The opinions expressed in this report are those of CRU Group and are considered market commentary. They are not intended to act as investment recommendations. Full disclaimers are available at the end of this report.
Since late September the bulls trading CME’s ALI contract have had the upper hand. To recap on last year’s activity, aluminium prices hit a peak early in 2022 of over $4,000 /mt but fell back to about $2,100 /mt by September on demand concerns. Since then, however, the bulls regained control and by the end of the year aluminium had recovered to about $2,400 /mt, 15% above the lows. This was driven by increasing optimism around the global economy.
Now in the first week of 2023 that recovery is being tested. As of the first week in 2023 the aluminium price has fallen back to $2,300 /mt and even touched $2,250 /mt.
We believe that this a major test. To confirm the theories of the bulls, global stocks of aluminium products (billets, slabs and semi-finished products) must start to fall appreciably from the high level that they reached in 2023. That normalisation of stocks must be seen in Q1 2023. At the same time, inventories of primary ingot must also remain close to their current low levels and not show effects of spill-over from the high product inventories. If either of these conditions do not hold, the recent price recovery will come into question.
CRU’s central view is that the market will return to deficit by Q2 2023 and aluminium prices will progressively recover throughout the rest of 2023 and 2024.
Why did the market rally?
The main driver was the expectation that the US Federal Reserve will moderate its pace of its interest rate increases. This supported the view that inflation is moderating and a recovery in demand can be expected by H2 2023. The actions of China around its zero-Covid policy were also important. The rally in ALI prices picked up steam especially in November after China announced a relaxation in this policy and started steps to reopen.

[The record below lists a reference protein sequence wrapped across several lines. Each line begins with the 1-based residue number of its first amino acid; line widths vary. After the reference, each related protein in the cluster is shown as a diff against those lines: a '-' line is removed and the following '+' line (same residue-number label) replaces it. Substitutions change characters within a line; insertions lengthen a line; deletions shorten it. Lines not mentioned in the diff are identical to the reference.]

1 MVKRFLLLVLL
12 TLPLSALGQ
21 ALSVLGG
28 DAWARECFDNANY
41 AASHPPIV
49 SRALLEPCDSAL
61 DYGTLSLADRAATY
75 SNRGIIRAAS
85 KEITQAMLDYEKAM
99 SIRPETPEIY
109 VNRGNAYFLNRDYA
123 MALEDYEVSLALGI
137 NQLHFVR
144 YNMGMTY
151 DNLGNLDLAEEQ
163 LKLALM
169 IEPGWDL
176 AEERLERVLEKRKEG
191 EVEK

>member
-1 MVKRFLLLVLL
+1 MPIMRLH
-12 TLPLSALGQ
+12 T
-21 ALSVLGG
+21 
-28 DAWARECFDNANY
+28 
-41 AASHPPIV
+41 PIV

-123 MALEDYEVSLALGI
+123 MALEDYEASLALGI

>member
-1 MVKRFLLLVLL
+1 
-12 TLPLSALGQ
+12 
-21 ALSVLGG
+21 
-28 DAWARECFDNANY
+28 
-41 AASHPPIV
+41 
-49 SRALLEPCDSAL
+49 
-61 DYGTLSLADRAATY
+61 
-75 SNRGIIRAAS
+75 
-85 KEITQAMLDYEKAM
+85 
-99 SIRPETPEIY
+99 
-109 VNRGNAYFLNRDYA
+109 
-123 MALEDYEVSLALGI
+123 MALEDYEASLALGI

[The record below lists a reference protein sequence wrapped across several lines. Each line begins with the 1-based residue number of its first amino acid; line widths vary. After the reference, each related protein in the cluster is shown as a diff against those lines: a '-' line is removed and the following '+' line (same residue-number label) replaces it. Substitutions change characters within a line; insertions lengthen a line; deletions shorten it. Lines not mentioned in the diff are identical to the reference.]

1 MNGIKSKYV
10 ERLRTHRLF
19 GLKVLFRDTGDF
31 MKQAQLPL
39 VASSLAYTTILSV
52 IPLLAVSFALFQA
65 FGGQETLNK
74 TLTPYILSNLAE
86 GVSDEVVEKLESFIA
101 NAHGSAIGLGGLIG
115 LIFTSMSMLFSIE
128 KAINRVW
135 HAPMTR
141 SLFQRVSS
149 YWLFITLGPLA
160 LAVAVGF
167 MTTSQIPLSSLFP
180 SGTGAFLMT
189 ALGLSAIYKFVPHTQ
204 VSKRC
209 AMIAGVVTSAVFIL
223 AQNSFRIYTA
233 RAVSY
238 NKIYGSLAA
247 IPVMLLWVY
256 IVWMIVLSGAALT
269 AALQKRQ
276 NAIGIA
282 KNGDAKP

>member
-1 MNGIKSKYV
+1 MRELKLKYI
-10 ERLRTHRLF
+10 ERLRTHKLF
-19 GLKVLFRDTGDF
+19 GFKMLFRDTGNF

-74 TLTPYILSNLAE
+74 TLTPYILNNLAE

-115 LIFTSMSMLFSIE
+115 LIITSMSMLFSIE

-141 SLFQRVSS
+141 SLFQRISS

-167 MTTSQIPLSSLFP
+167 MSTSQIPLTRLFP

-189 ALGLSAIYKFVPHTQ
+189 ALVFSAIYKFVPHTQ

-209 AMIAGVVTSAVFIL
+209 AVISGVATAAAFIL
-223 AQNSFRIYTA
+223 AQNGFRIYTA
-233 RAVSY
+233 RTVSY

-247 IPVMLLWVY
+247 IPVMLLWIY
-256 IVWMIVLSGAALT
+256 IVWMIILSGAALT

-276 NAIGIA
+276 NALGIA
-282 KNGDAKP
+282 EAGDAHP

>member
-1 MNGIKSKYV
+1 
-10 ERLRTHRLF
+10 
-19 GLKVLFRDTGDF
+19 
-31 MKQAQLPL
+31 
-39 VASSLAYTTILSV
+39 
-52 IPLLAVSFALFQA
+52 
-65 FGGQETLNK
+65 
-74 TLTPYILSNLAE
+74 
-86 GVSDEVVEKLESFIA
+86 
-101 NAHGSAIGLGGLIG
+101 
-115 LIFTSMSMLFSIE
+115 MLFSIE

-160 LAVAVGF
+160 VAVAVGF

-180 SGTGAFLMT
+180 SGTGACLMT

Other industrial metals also gained with copper rising 14% from its mid-2022 lows and iron ore 36%. Equity markets also jumped with the DJIA increasing 14%, recouping more than half its losses in 2022. The FTSE 100 also rose by 9%, putting it essentially flat for 2022.
Specifically for aluminium, power prices have been a major issue both in Europe and the US since mid-2021. 1.7 Mtpa of primary smelter capacity has been taken out since 2021, or 45% of Europe’s total. This has helped to balance the market as demand has fallen. In addition, we believe, production cost pressures are providing support. These have increased for smelters in recent years and made them less willing to accept a return to the historical prices pre-2022 when aluminium traded below $2,000 /mt.
Overall, CRU is forecasting just a small surplus in the market in Q1 2023 of 429 kt and a return to deficit by Q2 2023 of 52 kt, with rising deficits thereafter. We believe demand will improve from H2 2023 onwards and will outpace supply growth. In particular, we see strong demand growth in the automotive and packaging sectors and this will more than offset weakness in construction, certain industrial sectors and a soft economy in Europe.
One further factor supporting prices has been the risk of sanctions being applied to Rusal by the US government. Bloomberg reported they were considering this in October. If this were to happen it could cause a sudden price spike. Although this may appear increasingly unlikely as time passes, it does increase in probability if the ALI price falls, and hence deters shorting.
Why is the rally now being challenged?
Below we consider several questions which we believe investors may be considering as they ask themselves whether the rally since September is start of a longer-term recovery or a bear market rally in the larger decline which began in March.
- The scale of the construction slowdown